In conclusion, nothing supports the idea of animals having rights, whatsoever. Any claim that animals have rights is simply wishful thinking. And animals in no way are even be capable of having rights. Nonetheless, while rights may not be deemed to animals, this does not mean that people are “free to be cruel to them or cause them unnecessary suffering” (Odenberg). In the words of David Oderberg, “although we have no duties towards animals we do have duties in respect of them.” That should, therefore, be the proper inquiry – what duties do we have in respect to animals, not what “rights” do animals possess.
Gahr, Evan. “Animals Should Not Have Legal Rights.” Contemporary Issues Companion: Animal Rights. Ed. Shasta Gaughen. San Diego: Greenhaven Press, 2005. Opposing Viewpoints Resource Center. Gale. 27 Feb. 2010. Web.
Locke, Edwin A. “Animals Should Not Be Given Rights at the Expense of Human Needs.” Current Controversies: Rights of Animals. Ed. Debra A. Miller. Detroit: Greenhaven Press, 2009. Opposing Viewpoits Resource Center. Gale. 27 Feb. 2010. Web.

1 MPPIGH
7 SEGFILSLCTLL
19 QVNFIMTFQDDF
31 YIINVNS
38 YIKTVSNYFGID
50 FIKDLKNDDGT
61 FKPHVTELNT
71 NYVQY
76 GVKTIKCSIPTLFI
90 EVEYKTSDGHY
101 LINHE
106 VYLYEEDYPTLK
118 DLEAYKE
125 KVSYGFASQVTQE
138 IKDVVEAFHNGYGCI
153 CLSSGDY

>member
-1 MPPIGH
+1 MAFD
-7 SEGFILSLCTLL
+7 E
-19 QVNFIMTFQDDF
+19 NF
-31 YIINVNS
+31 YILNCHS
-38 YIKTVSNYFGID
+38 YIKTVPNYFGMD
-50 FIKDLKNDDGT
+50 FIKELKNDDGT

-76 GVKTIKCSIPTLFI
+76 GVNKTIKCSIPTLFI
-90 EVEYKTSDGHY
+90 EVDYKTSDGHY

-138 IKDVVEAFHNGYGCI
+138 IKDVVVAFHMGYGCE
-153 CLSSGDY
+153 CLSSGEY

Machan, Tibor R. “Animals Are Not Moral Agents and So Cannot Have Rights.” Current Controversies: Rights of Animals. Ed. Debra A. Miller. Detriot: Greenhaven Press, 2009. Opposing Viewpoints Resource Center. Gale. 27 Feb. 2010. Web.
"Moral." Def. –n, 3. The American Heritage Dictionary. 2nd ed. 1982. Print.
Oderberg, David S. “Animals Do Not Have Rights.” Current Controversies: The Rights of Animals. Ed. Auriana Ojeda. San Diego: Greenhaven Press, 2004. Opposing Viewpoints Resource Center. Gale. 27 Feb. 2010. Web.
Pulver, Charles R. “Animals Do Not Have Rights.” Opposing Viewpoints: Animal Experimentation. Ed. Helen Cothran. San Diego: Greenhaven Press, 2002. Opposing Viewpoints Resource Center. Gale. 27 Fed. 2010. Web.
Rankin, John. "Genesis and the Declaration of Independence." Genesis and the Declaration of Independence (1999). Web. 25 Apr 2010.
"What does the Bible say about animal rights?" What does the Bible say about Animal Rights. Web. 25 Apr 2010.